What Families Need To Know When Filing A Wrongful Death Claim

What Families Need To Know When Filing A Wrongful Death Claim

Alberta's Fatal Accidents Act (FAA) applies when a person is killed as a result of a wrongful act, neglect or default of another person, as long as the deceased, had they not died, would have had an action for damages against that person. While no amount of money will successfully compensate for the loss of a family member, the FAA recognizes that the loss of a close family member has financial repercussions that should be addressed when the death was caused by the negligence of another.

Our Edmonton personal injury lawyers may be able to provide you with further information on what families need to know when dealing with a wrongful death claim.

Who Can Make a Wrongful Death Claim?


The FAA sets out specifically which family members can make a wrongful death claim. Benefits under the Act are limited to:

  • - The spouse or adult interdependent partner of the deceased - note that this person is only eligible if they were not separated from the deceased at the time of death
  • - A parent of the deceased
  • - A child of the deceased
  • - A brother or sister of the deceased

All wrongful death claims relating to the death of an individual must be brought in one action. Typically, the executor or administrator of the estate will bring the action on behalf of all the affected family members.

What Amounts are Payable Under the FAA?


The FAA provides for the payment of a statutory "bereavement benefit." This benefit is:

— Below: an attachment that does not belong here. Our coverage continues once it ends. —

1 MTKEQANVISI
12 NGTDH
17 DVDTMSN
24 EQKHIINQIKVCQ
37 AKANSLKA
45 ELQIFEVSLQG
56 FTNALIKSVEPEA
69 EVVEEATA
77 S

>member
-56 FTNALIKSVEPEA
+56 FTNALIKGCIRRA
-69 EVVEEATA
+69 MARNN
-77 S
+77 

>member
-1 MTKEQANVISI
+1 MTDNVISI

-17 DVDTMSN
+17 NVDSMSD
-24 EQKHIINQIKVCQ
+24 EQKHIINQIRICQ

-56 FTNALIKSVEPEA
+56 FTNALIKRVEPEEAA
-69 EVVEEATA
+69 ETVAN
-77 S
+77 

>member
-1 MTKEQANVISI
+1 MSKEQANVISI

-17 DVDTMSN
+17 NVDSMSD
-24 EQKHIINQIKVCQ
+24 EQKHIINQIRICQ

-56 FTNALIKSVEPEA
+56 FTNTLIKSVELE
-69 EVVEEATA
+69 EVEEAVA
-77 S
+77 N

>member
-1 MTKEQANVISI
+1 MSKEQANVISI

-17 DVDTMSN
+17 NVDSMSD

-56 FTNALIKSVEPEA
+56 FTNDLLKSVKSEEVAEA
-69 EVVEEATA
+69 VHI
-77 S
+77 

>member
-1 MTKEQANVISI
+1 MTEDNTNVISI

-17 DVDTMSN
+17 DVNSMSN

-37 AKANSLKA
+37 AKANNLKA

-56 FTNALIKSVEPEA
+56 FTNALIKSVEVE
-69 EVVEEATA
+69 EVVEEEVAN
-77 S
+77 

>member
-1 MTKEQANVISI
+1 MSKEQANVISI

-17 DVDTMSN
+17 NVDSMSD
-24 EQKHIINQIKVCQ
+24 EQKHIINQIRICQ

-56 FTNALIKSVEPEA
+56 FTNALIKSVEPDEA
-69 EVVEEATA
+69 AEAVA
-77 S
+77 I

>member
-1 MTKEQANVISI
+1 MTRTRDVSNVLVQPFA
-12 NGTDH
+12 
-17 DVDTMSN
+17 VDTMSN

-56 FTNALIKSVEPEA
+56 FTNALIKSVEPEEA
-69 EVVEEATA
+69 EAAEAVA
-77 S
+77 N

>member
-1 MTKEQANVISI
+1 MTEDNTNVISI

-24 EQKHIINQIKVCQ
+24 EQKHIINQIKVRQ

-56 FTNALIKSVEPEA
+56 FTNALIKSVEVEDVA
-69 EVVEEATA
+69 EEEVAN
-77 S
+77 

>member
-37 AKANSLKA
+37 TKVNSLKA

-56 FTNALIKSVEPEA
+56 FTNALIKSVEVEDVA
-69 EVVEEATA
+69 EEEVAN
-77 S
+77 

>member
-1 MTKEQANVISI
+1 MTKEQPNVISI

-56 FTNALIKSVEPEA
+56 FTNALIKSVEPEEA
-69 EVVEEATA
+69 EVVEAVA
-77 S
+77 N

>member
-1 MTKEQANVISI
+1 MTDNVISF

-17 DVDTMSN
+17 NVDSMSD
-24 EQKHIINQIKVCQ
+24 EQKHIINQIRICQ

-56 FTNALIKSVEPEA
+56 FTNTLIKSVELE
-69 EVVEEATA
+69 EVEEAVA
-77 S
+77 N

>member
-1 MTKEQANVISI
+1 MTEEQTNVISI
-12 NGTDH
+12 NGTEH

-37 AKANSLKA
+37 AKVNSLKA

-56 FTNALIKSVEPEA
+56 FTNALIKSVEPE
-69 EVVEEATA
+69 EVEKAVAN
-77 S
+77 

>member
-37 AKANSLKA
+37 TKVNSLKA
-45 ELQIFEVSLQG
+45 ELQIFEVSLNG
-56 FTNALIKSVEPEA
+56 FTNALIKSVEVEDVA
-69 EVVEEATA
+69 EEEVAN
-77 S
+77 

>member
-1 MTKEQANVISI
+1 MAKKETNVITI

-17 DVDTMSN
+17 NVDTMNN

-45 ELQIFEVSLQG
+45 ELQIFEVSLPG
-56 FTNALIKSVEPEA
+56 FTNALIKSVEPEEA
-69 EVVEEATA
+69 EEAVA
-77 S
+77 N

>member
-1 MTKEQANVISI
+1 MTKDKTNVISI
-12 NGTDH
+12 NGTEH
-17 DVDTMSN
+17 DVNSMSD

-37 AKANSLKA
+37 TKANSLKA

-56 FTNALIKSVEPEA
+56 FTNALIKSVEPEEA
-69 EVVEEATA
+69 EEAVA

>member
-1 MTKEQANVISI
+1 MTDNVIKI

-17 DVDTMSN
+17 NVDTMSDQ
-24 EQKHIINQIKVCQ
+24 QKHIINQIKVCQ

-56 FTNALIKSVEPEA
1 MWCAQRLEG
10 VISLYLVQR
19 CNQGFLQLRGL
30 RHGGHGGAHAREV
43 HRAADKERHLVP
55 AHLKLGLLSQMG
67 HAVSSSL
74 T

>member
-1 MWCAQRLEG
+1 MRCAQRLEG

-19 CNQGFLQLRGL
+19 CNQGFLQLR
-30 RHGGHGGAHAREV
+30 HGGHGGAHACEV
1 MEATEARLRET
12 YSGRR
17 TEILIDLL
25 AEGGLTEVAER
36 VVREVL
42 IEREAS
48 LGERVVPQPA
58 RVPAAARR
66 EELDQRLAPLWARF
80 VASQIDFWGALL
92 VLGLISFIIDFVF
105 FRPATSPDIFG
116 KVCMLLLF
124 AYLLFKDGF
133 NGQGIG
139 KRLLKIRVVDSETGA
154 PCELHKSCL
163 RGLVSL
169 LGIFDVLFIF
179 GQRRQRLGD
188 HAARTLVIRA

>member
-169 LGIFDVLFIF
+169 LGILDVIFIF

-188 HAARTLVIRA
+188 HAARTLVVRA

• - $82,000 payable to the spouse or adult interdependent partner of the deceased.
  • - $82,000 payable to the parent or parents of the deceased (if the action is brought for the benefit of both parents, the bereavement benefit is split equally between the parents).
  • - $49,000 for each child of the deceased.

In addition, if a family member was dependent on the deceased person for financial support, then they may have a claim for the loss of that support. If the deceased family member was in charge of looking after the home and minor children, the family members may have a claim in relation to the loss of those services. Additional claims can be brought in relation to:

  • - Expenses relating to the care of the deceased between the time of the accident and death
  • - Funeral expenses
  • - Grief counselling expenses

Additional Considerations if the Deceased Was in a Motor Vehicle Accident

The damages assessed under the FAA do not take into account any amount payable under a contract of insurance such as Section B Benefits. If your family member died in a car accident due to the negligence of another driver, you may be eligible to pursue additional claims through the insurance companies.

Courts in Alberta will consider the fact that a deceased was not wearing a seat belt at the time of the accident causing death when assessing benefits payable to family members under the FAA. If the lack of seat belt is found to be responsible for causing or contributing to the death of the deceased person, this may affect the family's claim for benefits.

Contact Our Edmonton Personal Injury Lawyers Today for a Consultation

In the aftermath of losing a loved one as a result of another person's wrongful actions, negligence, or defaults, there may be many things for surviving family members to navigate. Matters concerning a wrongful death claim may feel overwhelming. Let our Edmonton personal injury lawyers help. For assistance with any questions concerning a wrongful death claim in Alberta, or to address the specific needs of your case, contact us today and schedule a consultation.

*Please be advised that the information in this article is not intended as legal advice, but rather serves as an introductory overview on a legal topic. For legal advice, please consult with an Edmonton personal injury lawyer.

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